Warner Bros. Entertainment Inc.
June 11, 2012 at 10:56 PM EDT

It’s becoming the norm to use two devices at once while consuming entertainment. We watch TV with our phones in hand, ready to tweet our minute-to-minute reactions. Along with the newest Netflix delivery, we keep our laptop handy, set to check IMDb to instantly relieve any nagging feelings of “I know I’ve seen that actress in something before.”

The entertainment industry has taken note: The most buzz-worthy tech to come out of this year’s E3 convention was the Wii U, a videogame console that includes a touchscreen embedded on the controller. There’s even talk of allowing cell phone use in movie theaters. And now, Warner Bros. is inviting viewers at home to use their tablets while watching the DVD for the latest Sherlock Holmes movie, starring Robert Downey Jr. and Jude Law.

WB’s Sherlock Holmes: A Game of Shadowsmovie app syncs with the Blu-ray disc for the film. The Blu-ray/DVD pack hits stores tomorrow, but if you’re eager to watch one of its features before then, you can check out this EW exclusive video, a featurette on Holmes-o-vision with interviews from producers Lionel Wigram and Susan Downey and director Guy Richie.

The Smurfs, Monty Python and the Holy Grail, and WB’s own Happy Feet Two each have similar apps. The key difference with Sherlock Holmes: A Game of Shadows is that the tablet — either an iPad or a Kindle Fire — is the primary screen, not the secondary screen.

Looking at other Blu-ray-synced apps, WB’s developers found that “the experience was not very pleasant because it was a conflicted experience. The movie and the iPad were always in conflict with each other. It was ‘up down up down up down. I don’t know where to look,’” said Jonathan Gaines, Warner Home Video’s executive director of DVD special features.

I honestly went into this demo skeptical that the two screens could work together without one distracting from the other, but making the tablet, not the TV, the primary screen really helped. The TV displays still images from the film and the text “waiting for instructions from app” until you cue a scene or video featurette, while the tablet features the majority of the content.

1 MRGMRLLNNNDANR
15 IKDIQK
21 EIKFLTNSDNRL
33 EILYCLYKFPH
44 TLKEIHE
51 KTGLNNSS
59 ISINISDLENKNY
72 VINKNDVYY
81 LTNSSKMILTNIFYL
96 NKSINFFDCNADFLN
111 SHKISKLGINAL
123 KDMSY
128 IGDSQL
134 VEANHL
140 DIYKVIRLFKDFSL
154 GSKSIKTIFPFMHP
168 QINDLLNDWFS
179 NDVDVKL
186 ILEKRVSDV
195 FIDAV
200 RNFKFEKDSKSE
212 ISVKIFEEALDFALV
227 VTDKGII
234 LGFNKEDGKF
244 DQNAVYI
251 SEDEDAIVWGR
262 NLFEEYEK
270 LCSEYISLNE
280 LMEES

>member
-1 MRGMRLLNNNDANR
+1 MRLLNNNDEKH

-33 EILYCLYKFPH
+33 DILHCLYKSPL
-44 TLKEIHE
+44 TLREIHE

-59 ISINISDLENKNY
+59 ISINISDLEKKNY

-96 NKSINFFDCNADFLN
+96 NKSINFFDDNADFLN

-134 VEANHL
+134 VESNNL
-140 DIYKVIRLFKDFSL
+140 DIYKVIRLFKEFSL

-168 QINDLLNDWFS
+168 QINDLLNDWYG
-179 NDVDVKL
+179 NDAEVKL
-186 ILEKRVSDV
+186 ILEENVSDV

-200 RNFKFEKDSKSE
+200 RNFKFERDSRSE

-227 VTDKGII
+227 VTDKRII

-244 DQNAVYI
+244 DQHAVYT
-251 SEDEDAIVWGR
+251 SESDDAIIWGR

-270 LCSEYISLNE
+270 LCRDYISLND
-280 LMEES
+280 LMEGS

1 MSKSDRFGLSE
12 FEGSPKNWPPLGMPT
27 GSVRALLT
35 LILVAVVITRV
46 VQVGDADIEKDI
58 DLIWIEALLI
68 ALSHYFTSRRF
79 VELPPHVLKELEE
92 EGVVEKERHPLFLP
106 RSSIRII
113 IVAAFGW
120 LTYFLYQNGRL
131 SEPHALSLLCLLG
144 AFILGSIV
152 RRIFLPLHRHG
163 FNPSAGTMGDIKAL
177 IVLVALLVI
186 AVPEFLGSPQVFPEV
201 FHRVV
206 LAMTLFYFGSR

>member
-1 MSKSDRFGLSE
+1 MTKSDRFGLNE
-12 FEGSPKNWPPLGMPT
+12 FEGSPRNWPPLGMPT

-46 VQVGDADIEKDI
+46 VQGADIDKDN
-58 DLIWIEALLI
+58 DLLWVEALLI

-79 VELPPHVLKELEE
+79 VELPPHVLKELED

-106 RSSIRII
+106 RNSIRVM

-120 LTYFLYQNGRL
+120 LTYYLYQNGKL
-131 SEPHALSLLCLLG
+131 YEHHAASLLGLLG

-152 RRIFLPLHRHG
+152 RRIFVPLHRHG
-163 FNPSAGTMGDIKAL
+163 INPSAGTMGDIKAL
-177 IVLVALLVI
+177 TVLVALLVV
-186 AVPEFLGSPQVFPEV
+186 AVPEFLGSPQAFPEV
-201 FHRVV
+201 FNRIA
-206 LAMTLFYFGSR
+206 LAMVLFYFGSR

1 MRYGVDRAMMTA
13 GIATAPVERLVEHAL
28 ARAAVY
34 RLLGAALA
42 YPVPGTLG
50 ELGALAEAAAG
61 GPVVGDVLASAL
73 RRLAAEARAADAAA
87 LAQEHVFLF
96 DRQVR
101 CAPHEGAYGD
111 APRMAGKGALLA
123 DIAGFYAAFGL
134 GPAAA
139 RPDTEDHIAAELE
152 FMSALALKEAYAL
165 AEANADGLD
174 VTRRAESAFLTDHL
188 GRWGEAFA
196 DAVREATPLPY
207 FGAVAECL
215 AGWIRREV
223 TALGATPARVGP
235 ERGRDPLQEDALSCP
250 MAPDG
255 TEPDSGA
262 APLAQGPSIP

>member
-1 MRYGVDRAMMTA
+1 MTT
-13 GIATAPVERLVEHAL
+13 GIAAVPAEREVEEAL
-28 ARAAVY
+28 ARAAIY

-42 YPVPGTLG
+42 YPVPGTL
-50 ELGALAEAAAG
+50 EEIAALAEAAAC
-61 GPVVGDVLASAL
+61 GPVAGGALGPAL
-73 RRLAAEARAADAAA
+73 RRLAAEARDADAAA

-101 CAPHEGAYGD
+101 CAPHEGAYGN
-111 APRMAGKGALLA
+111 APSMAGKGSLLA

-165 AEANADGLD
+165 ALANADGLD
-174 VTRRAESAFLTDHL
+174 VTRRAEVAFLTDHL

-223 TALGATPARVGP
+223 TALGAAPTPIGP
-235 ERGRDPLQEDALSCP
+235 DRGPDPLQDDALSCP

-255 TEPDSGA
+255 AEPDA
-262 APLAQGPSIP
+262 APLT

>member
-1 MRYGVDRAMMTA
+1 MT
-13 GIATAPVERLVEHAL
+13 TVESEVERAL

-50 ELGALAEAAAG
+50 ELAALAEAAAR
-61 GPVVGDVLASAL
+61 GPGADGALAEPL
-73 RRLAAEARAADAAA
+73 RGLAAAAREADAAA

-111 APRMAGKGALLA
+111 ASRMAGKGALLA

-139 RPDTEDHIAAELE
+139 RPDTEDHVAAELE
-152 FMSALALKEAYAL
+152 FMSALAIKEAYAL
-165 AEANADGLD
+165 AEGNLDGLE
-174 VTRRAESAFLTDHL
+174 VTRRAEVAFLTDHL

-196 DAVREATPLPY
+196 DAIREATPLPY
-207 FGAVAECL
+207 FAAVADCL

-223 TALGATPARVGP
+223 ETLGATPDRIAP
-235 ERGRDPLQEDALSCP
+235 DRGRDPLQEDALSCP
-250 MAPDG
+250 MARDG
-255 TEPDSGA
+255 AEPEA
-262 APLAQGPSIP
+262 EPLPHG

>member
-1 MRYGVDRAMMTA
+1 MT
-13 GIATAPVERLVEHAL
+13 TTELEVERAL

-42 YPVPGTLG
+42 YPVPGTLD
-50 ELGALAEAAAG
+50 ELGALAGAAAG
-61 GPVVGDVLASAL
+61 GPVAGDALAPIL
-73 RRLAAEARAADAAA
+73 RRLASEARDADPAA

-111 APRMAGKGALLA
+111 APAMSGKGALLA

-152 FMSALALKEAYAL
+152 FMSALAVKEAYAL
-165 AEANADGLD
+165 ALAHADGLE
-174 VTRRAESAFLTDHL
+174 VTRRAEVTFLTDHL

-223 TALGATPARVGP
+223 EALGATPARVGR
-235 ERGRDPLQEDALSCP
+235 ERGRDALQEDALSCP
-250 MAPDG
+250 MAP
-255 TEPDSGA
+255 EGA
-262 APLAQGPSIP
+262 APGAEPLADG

The app, which is downloadable for free on iTunes, is divided into five categories: Motive: Genesis of the Story, Events: Scene Breakdown & Script Exploration, Persons of Interest (with character and actor spotlights), Scene of the Crime (a history of 1890s Europe) and Surveillance Tracking.

That last one is fun for anyone wanting to know more about the places Holmes and Watson’s adventure took them to in the movie. On the tablet, you can check out a map that shows where the University of Paris is in relation to other locations in the story, read about the history of the school and cue up a scene with Professor Moriarty that takes place there on the DVD.

My favorite parts of the app were in the Events section. Select “Together Again” on the tablet, and it leads you to four banter-filled pages of the script for scene 12, when Watson visits Holmes in his flat. Click the “on 2nd screen” box, and the scene begins playing on the TV so you can follow along with the script.

Previous apps depended on the film playing on the TV from beginning to end while the app provided supplementary content during the course of the movie. With the Sherlock Holmes app, the experience is like visiting an art gallery with a headset provided by the museum. Just as you can walk through the gallery at your own pace, selecting the audio files that correspond to artwork when you want to, you can navigate through the app at your leisure.

A dense and detailed movie app like this is best suited for a film with many layers to explore — for Sherlock Holmes, you’ve got the books, the author, the history of the period and the making of a franchise.

As for whether WB would create a similar app for other upcoming releases, Gaines said, “There’s other films that are on our development slate right now… The big ones.” Perchance a Dark Knight Rises app is in the future for DC devotees?

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